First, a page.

Why Do Conversions at Black Church Plants Peak After Three Years?

First significant study of new African-American churches prompts discussion.
Why Do Conversions at Black Church Plants Peak After Three Years?
Image: Courtesy of LifeWay Research

The findings of one of the most thorough studies of African-American church planting to date are being shared publicly by its private sponsors.

The new study by LifeWay Research, which surveyed 290 African American church planters from more than 20 denominations, found that most black church plants start small (average Sunday worship attendance: 37) but grow steadily and become financially self-sufficient within four to six years.

What doesn't keep growing: the number of "new commitments to Christ," which peak in the third year of a church's existence. Two standout sources of conversions: door-to-door evangelism (75%) and offering a class for new members (68%).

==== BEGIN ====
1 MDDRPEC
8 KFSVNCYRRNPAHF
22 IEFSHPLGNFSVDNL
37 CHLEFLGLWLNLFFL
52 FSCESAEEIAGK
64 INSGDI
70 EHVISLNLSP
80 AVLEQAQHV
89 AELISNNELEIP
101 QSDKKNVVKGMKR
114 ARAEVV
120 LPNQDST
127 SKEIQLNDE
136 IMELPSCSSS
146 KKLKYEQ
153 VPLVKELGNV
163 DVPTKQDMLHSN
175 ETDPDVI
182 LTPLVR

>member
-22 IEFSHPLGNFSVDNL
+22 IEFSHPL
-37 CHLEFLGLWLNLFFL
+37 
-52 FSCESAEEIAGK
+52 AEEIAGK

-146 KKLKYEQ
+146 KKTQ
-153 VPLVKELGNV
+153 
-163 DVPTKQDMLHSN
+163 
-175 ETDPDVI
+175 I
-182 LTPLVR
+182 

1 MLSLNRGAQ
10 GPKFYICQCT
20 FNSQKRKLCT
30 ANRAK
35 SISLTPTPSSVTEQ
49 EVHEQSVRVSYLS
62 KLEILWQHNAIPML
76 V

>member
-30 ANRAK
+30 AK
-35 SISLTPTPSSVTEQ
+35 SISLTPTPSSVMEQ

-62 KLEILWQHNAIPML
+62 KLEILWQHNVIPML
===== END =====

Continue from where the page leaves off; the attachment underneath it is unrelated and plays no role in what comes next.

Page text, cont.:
More than half of surveyed pastors started their churches before 2007, and only 6 percent have had to close their church. The three main predictors of success, according to the survey: delegating leadership tasks to volunteers; training new members in leadership skills; and having a plan of personal spiritual ...

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